Knox County murder trial or Maquesha Ramey: State calls 13 witnesses
GALESBURG — Michael Hubbard was almost home around 5 p.m. on Jan. 4, 2020 when he heard gunfire and saw the taillights of a dark sedan pull away.
Hubbard testified that his girlfriend Rachel Likes parked in front of his house with her child in the back seat. Hubbard approached Like’s car to speak to her but found her shot behind the wheel.
Likes was pronounced dead at 5:28 p.m. in the emergency room at Galesburg Cottage Hospital.
Hubbard was one of 13 witnesses called by prosecutors on Friday during the first day of the trial of Maquesha Ramey, who is accused of shooting and killing Likes and who faces three counts of first-degree murder. Circuit Judge Richard H. Gambrell will preside.
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According to court documents, Knox County Attorney Jeremy S. Karlin has expressed his intention to seek a life sentence if Ramey is found guilty. The minimum possible sentence is 45 years in the Illinois Department of Corrections, of which Ramey would have to serve 100% of the sentence.
During the opening statements, Assistant District Attorney Ashley M. Worby outlined the prosecution’s case.
“Rachel Likes instinctively and helplessly shielded her face with her hand,” Worby said, alleging that Ramey pulled up next to Likes’ parking lot at 343 W 1st St. and fired multiple bullets into Likes’ body with a Glock 45.
Worby also told jurors Ramey wore a wig and after killing Likes, wrecked her gray-and-black Chevrolet Malibu near the 500 block of McClure St. and fled on foot. Police also found a green Ford Explorer truck, registered in Ramey’s name, left nearby. A wig and a Glock pistol were later found in a bag in a ditch off N. Soangetaha Rd. on March 8, 2020, and taken into police custody.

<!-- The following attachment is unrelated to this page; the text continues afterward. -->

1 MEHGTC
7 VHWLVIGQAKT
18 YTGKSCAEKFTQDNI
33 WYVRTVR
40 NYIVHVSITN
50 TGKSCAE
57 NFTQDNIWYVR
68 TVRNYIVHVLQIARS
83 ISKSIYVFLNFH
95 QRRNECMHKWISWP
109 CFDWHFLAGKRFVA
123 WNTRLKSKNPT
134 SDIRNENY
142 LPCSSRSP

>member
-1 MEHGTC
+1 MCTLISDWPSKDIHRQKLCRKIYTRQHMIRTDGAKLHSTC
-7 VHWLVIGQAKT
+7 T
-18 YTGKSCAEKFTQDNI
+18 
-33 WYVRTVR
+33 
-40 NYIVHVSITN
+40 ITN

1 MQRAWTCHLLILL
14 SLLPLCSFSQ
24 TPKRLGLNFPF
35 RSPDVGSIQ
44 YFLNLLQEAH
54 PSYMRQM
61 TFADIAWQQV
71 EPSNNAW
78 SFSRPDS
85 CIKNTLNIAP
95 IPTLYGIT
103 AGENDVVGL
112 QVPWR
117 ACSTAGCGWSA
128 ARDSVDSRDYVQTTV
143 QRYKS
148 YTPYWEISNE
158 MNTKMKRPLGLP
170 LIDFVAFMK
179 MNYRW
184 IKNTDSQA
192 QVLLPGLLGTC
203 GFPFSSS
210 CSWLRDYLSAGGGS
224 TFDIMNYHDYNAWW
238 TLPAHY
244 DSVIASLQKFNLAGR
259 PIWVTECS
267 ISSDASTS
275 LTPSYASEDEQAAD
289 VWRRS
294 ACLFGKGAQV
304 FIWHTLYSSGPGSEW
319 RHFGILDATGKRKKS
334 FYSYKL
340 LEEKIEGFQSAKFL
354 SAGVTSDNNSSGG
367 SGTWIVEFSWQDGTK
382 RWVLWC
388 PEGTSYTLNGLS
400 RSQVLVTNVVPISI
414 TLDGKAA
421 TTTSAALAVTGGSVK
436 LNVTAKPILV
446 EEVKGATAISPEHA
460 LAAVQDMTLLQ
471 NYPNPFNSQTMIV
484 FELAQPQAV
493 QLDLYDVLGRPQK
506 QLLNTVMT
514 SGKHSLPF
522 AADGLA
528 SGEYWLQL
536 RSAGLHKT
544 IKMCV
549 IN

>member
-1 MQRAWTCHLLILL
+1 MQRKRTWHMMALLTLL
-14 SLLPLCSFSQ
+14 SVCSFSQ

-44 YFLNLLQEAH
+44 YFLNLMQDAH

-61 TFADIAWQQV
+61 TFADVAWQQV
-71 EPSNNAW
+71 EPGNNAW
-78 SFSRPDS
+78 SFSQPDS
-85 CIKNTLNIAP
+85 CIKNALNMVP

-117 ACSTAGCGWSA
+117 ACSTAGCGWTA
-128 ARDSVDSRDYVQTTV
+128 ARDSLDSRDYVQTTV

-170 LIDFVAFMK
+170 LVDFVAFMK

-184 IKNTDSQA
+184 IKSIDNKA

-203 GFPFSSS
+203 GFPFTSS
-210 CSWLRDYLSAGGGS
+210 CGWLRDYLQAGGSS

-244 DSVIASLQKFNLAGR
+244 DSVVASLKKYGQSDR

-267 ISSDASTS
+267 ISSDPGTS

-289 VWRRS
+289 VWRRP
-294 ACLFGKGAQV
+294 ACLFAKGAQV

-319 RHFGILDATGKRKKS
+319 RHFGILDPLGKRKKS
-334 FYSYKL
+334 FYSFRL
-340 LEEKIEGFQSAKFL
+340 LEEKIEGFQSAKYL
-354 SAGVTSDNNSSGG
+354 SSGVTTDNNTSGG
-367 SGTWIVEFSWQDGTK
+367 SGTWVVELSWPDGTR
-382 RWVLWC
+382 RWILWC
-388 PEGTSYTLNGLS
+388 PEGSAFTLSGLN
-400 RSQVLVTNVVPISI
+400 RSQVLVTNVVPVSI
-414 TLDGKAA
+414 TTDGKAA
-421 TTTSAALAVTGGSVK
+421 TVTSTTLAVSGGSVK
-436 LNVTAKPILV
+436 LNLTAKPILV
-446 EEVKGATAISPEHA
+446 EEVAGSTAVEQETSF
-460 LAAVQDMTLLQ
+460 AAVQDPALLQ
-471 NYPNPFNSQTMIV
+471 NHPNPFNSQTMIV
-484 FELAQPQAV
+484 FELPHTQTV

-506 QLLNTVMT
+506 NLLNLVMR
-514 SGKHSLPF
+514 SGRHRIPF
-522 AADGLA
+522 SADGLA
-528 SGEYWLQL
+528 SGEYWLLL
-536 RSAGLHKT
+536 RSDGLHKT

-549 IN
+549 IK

Lead Defense Counsel David Hansen delivered the opening statement of the defense and reminded the jury that Ramey is innocent until proven guilty beyond a reasonable doubt. However, Hansen also said the defense will not challenge much of the evidence prosecutors are presenting.
Likes’ mother was the first witness called, then Patrol Officer Maggie Semington, who confirmed that she had encountered Ramey and her ex-boyfriend Hubbard between July 9 and December 25, 2020 during various domestic arguments.
Semington said that she was upset with Ramey last time because she and Hubbard had a falling out and Hubbard was dating an ex-girlfriend. The defense confirmed that Ramey did not mention this ex-girlfriend’s name to Semington.
Deandre Harris, a roommate at 343 W 1st St with Hubbard, took the witness stand. harris. He said he was in the house at the time of the shooting. Harris confirmed that he had seen Hubbard and Likes together and that he knew Hubbard and Ramey had broken up.
At around 4:58 p.m. on January 4, 2020, Harris heard gunshots near the home. Harris told the jury he found bullet holes through the front window and one in the living room wall.